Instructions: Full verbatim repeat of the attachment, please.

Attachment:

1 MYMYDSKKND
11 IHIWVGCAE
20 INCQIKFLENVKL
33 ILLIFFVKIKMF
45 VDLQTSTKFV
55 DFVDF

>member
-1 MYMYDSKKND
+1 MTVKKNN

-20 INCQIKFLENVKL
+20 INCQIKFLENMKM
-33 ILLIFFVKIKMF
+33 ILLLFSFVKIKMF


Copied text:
1 MYMYDSKKND
11 IHIWVGCAE
20 INCQIKFLENVKL
33 ILLIFFVKIKMF
45 VDLQTSTKFV
55 DFVDF

>member
-1 MYMYDSKKND
+1 MTVKKNN

-20 INCQIKFLENVKL
+20 INCQIKFLENMKM
-33 ILLIFFVKIKMF
+33 ILLLFSFVKIKMF